Mrs. Villiers: To ask the Secretary of State for the Home Department pursuant to the answer of 16 June 2008, Official Report, column 676W, on Heathrow Airport: security, on what date the review of each of the events (a) began and (b) reported its findings. 
Mr. Byrne [holding answer 23 June 2008]: The reviews referred to in my previous reply were part of the normal security review process and as such had no formal commencement or completion date. Meetings to discuss the initial incidents (which occurred on 27 and 31 March) were held on 27 March and 1 April respectively and these meetings led to a significant change in the operation of the arrivals processes in this area.
Similar review meetings were held in the days immediately following each of the other three incidents to examine what had caused the incident and to consider any further precautionary measures that needed to be put in place to prevent further occurrences.
A follow up meeting was held on 11 June between UK Border Agency, BAA and British Airways to discuss these issues. As part of this meeting it was reiterated that British Airways staff have a legal requirement to ensure that all passengers are correctly dealt with.
The director of the UK Border Agency at Heathrow has also commissioned a review by a senior manager, independent of terminal 5. This will examine how airport terminals across the UK handling domestic and international flights deal with the additional risks that this might present. The review is expected to result in a formal report, which will highlight best practice and allow UK Border Agency managers to work more closely with airport authorities and airlines to ensure that such occurrences are minimised. This review is ongoing.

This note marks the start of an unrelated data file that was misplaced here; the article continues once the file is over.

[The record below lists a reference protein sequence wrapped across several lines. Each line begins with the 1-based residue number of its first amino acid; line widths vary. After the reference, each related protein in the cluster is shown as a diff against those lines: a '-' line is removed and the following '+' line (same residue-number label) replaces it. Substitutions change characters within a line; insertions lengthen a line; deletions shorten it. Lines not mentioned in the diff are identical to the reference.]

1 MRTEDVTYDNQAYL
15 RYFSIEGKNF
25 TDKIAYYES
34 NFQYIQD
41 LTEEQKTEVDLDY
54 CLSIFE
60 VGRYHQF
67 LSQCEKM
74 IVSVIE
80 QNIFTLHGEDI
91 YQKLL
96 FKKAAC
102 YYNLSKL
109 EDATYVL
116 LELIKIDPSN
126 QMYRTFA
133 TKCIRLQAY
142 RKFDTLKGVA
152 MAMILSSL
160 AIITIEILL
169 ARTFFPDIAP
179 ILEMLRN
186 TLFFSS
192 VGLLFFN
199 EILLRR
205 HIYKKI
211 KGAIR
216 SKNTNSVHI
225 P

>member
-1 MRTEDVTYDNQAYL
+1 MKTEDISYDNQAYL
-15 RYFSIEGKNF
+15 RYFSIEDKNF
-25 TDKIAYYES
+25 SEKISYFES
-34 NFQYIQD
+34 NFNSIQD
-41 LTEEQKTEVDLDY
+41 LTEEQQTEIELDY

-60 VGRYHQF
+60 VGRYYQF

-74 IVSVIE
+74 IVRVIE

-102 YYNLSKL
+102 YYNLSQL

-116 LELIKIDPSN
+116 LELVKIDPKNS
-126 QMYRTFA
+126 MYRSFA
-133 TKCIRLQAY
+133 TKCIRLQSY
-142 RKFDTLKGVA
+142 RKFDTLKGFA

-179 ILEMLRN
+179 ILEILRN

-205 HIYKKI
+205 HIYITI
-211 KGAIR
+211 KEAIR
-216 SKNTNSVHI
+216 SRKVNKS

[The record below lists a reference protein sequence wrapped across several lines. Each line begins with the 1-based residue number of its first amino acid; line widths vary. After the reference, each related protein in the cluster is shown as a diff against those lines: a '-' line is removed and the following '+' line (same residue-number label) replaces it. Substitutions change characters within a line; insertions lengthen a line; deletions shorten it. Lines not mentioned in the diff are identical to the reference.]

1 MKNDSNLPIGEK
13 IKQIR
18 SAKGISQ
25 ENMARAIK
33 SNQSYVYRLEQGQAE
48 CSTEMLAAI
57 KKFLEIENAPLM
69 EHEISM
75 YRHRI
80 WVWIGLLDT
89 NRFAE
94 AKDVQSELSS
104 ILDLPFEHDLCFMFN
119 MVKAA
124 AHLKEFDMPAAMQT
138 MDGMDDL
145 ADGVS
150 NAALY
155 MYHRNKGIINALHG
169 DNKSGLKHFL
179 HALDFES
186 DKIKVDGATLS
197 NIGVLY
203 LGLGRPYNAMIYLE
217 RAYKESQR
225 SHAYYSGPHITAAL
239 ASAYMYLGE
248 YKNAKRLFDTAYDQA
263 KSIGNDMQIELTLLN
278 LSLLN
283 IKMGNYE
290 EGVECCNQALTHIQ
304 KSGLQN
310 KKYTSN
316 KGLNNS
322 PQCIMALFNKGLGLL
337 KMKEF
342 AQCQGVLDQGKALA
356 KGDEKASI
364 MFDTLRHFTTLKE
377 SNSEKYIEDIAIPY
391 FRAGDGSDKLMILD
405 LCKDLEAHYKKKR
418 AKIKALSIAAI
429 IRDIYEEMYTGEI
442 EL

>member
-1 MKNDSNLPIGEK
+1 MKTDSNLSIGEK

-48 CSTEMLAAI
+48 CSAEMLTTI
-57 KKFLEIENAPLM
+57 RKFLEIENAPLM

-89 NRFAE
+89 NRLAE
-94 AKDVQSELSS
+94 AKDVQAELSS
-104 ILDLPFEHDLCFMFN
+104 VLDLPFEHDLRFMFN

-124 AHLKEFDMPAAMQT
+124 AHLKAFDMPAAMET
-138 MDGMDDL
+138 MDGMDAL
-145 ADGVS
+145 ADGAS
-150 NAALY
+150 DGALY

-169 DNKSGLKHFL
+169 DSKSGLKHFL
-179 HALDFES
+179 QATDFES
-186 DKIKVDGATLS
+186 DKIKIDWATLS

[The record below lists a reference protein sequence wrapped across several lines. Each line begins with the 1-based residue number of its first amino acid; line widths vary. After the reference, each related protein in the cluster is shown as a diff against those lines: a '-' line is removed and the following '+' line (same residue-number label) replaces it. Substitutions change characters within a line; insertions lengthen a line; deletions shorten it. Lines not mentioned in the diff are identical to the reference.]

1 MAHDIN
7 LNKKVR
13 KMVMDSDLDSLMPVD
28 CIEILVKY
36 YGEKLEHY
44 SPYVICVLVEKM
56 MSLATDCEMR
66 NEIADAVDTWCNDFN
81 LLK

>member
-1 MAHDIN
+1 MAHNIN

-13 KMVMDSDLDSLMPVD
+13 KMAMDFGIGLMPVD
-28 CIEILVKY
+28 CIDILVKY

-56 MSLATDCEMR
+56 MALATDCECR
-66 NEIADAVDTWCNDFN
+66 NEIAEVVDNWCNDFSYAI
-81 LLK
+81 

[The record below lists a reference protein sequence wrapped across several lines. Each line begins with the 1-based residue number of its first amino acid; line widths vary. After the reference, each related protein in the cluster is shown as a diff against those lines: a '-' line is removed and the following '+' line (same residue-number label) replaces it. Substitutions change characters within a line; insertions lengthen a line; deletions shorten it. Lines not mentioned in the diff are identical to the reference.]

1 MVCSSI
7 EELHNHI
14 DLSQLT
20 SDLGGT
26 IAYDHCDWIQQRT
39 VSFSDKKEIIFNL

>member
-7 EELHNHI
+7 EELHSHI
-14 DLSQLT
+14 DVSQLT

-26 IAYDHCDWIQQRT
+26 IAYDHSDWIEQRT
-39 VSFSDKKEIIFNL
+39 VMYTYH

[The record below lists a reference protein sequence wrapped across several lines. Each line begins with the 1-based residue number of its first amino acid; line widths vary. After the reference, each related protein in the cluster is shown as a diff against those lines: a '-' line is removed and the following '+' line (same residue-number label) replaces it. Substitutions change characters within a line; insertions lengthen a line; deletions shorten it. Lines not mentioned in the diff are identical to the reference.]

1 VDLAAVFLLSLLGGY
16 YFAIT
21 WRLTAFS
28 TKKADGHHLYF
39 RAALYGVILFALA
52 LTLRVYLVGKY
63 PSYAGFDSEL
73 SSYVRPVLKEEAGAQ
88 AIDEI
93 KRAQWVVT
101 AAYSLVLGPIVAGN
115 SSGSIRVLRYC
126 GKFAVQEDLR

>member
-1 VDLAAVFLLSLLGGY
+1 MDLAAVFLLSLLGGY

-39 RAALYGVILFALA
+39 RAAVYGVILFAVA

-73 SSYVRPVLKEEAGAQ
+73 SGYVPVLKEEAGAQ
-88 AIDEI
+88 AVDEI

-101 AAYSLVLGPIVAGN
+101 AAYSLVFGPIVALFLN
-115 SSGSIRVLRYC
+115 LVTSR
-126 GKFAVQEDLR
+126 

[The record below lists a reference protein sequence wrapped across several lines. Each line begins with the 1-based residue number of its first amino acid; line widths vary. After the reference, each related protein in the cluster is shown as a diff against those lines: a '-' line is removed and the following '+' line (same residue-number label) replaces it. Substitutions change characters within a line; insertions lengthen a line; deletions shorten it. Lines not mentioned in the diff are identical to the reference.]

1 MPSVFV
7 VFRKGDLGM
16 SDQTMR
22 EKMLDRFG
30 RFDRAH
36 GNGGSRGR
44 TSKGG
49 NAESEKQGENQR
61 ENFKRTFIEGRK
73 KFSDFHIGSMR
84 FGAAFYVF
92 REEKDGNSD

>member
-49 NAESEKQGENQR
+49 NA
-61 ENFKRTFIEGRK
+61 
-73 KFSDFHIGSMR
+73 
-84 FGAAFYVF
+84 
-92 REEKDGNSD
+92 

Mr. Steen: To ask the Secretary of State for the Home Department if she will grant indefinite leave to remain to Peter James Hardwick of Kingsbridge whose application was lodged on 12 November 2006, Home Office reference: H1174929. 
Mr. Byrne [holding answer 23 June 2008]: The UK Border Agency wrote to the right hon. Member on 19 June 2008.
Mr. Quentin Davies: To ask the Secretary of State for the Home Department how many of her officials have been stationed on the European terminals in (a) Paris and (b) Brussels since the arrangement commenced; how many of them have taken advantage of the facility available to them of learning a European language; how many have learned a language for an examination; at what level; and if she will make a statement.